The data instead suggests Tier Four was enough to turn the tide on the capital’s second wave, but experts say it only worked because schools were closed for the festive break.

London’s cases had been bubbling over since December after the emergence of the super-infectious Kent strain, which forced Number10 to plunge the capital into Tier Four restrictions five days before Christmas alongside swathes of the South East and East of England.

Both regions are also recording a slowdown in cases and hospitalisations, but deaths are only plateauing in the East of England. Scientists say they expect deaths to also flatline in the South East by the end of this week.

In another sign Britain has turned the tide on the second wave Covid-19 hospitalisations are now only surging in the South West, which enjoyed the fewest curbs on daily life under the tiered system.

Public Health England data shows the biggest fall in the Covid-19 infection rate was in Havering – which was at the epicentre of the capital’s outbreak in early December.

Figures show infections in the East London borough plummeted by 40 per cent from 1,319 to 792 cases per 100,000 residents by January 12, the latest date for which data is available.

Infections also nosedived by a third in four other local authorities in the city – Redbridge, Bexley, Bromley and Kingston upon Thames – in another sign the second wave was running out of steam.

The infection rate has also dropped below England’s average of 538 per 100,000 in three areas – Kingston upon Thames, Westminster and Richmond upon Thames.

Official data suggests London hit its infection peak in the first week of January, when the seven-day rolling average was at 1,058 per 100,000. But since then it has plummeted to a low of 810 per 100,000 by January 12.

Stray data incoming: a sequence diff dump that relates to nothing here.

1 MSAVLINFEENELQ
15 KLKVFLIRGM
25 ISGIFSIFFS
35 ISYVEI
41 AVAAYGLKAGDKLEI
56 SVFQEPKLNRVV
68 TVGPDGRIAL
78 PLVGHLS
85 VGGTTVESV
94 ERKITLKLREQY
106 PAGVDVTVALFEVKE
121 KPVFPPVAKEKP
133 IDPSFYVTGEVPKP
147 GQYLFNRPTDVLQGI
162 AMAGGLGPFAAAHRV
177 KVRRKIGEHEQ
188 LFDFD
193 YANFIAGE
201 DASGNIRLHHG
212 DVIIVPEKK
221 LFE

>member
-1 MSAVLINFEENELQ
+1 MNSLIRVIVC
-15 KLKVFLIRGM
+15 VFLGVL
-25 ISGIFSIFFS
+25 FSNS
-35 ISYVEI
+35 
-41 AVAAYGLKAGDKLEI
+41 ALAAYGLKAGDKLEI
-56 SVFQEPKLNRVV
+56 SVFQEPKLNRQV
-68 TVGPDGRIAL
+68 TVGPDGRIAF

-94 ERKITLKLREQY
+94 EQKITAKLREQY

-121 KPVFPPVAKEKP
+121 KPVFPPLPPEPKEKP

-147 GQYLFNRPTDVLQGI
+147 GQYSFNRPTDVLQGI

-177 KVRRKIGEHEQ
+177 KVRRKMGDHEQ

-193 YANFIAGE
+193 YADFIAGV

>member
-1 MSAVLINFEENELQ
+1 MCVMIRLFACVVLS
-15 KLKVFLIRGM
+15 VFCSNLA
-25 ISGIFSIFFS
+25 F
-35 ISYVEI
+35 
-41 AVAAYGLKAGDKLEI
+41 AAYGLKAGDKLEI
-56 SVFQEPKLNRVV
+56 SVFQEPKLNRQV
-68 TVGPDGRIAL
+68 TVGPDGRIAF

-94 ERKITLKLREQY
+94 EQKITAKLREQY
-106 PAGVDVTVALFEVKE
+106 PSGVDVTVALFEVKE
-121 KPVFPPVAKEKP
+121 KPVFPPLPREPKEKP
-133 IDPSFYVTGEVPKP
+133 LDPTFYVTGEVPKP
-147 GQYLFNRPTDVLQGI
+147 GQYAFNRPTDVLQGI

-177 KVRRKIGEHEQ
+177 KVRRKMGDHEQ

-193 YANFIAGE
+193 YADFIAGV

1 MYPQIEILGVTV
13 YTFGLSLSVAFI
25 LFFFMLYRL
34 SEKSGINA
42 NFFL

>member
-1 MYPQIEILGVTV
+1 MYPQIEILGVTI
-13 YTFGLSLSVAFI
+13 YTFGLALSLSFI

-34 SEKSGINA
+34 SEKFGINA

There is a delay between becoming infected with coronavirus, developing symptoms and testing positive, meaning it may not be clear how many people caught the virus on a certain day until a week later. 

Despite the positive trend, however, many boroughs are still recording very high levels of infection.

Three of them – Barking and Dagenham, Newham and Ealing – still have rates over 1,000 cases per 100,000 people, almost double the national average. Four others – Brent, Hounslow, Redbridge and Croydon – are also teetering on the 1,000 per 100,000 mark.

Covid-19 hospitalisations in London have also peaked, in another sign draconian measures to curb the spread of the virus are finally bearing fruit. 

Separate data from the Department of Health shows they dropped seven per cent in the seven days to January 11 compared to the same time last week, from 861 admissions a day to 802. For comparison, they had surged by 30 per cent the week before from 660 a day.

But Covid-19 admissions in the capital are still running dangerously very high, with NHS bosses warning hospitals bosses warning they could be overwhelmed by the influx of patients.

In yet another promising sign the city’s second wave is running out of steamand Tier Four stifled the spread of the virus and its mutant variant, its Covid-19 fatalities have also started to plateau. 

They leapt by 66 per cent in the week to December 27, after spiralling by 38 fatalities a day from almost 58 to 94 by the end of the week. And they rocketed 50 per cent the following week, jumping by 46 to 140 on January 3. 

But in the latest seven-day spell they rose by a quarter of the previous rate, ticking up by 17 deaths to just over 157 a day. Experts say it is possible deaths from the virus could peak in the coming days and start to drop.

There is a lag of around a week between a Covid-19 death happening and it being reported in the Government’s figures, which means it only becomes clear how many people died from the virus on a certain day up to a week later.

Deaths occurring in hospital are recorded more quickly on the figures, experts say, but it can take two weeks to get deaths from the virus at home into the numbers.

The capital’s slowdown has mirrored the drop in the number of people being admitted to the capital’s hospitals suffering symptoms of the virus – which dropped by five per cent in the week to January 10 from 845 admissions per day to 810.